By Tim Ferguson
Jazz is still alive in Greenwich Village. Although the COVID-19 pandemic has been incredibly challenging for presenters and musicians, we may be starting to see some hope as we begin to emerge from our collective nightmare.
While many jazz musicians have lost all or most of their incomes this year, and jazz venues have been forced to shut their doors and have lost all revenue, the music persists. Individual musicians and bands have found creative ways to perform, from parks and street corners to virtual concerts, and a few of the most prominent clubs in the village have continued to present the music online.
The legendary Village Vanguard (178 Seventh Avenue), probably the most important jazz club in the world, is offering free content including interviews and selected performances on its website (villagevanguard.com/) as well as livestreaming performances for a $10 fee. Opened in 1935 by Max Gordon, the intimate listening room has been the center of New York’s jazz since the 1950s. Now operated by Gordon’s wife Lorraine and daughter Deborah, the club has invested heavily in streaming, to keep musicians playing and maintain a presence on the scene during the pandemic, but is in a precarious position like so many local businesses. There is no word as of this writing on when they will be able to resume presenting live performances.
Smalls (183 West 10th Street) and its sister club Mezzrow (163 West 10th Street), both destinations for jazz lovers from around the world, have been presenting livestreaming performances at smallslive.com/ and, when possible, live shows throughout the year. Currently, both venues offer nightly performances to socially distanced audiences of maximum 35 percent capacity. Owner Spike Wilner has been at the forefront of livestreaming, as well as creating the SmallsLIVE Foundation, a not-for-profit endeavor to support the music, musicians, and the venue. Livestreams of live shows are free to members (no cost to join), and archived shows can be streamed for a small fee.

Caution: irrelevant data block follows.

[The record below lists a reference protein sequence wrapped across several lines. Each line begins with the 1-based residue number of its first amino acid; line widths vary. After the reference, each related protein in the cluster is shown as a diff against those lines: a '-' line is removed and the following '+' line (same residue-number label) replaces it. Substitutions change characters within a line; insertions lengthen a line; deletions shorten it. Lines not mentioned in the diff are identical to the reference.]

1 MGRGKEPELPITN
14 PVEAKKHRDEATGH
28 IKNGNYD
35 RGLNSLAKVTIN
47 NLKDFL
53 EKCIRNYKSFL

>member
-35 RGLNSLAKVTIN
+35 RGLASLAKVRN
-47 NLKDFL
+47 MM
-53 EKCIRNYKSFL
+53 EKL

Zinc Bar (82 West 3rd Street) has opened a sidewalk café for drinks and snacks, with musical performances by duos on Sundays, and word is they hope to reopen their stage by early May.
The fate of other favorite local jazz spots is less clear—like popular game room and jazz venue Fat Cat (75 Christopher Street) and beloved neighborhood music institutions 55 Bar (55 Christopher Street) and Arthur’s Tavern (57 Grove Street)—all of which are closed although rumored to have plans to reopen.
Jazz is tenacious—a music born of the African diaspora and its many struggles; this is not the first time it has been threatened and will undoubtedly not be the last. Jazz will continue, but many individual musicians and numerous venues are at risk. As the new administration in Washington begins sending out financial aid to individuals, localities, and businesses, there is some hope that the Village jazz scene will be back in full force soon. Until then, how about watching a livestream from the Vanguard? Or maybe enjoying a cocktail and a set of world-class music at Mezzrow or Smalls? The musicians and clubs could use the help and the music is the best in the world!
Author Tim Ferguson is a professional jazz bassist and educator who has lived in Greenwich Village since 1994. He has recorded numerous albums, both as a leader and bandmember, and can be heard in local jazz venues, and in concerts and jazz clubs around the world.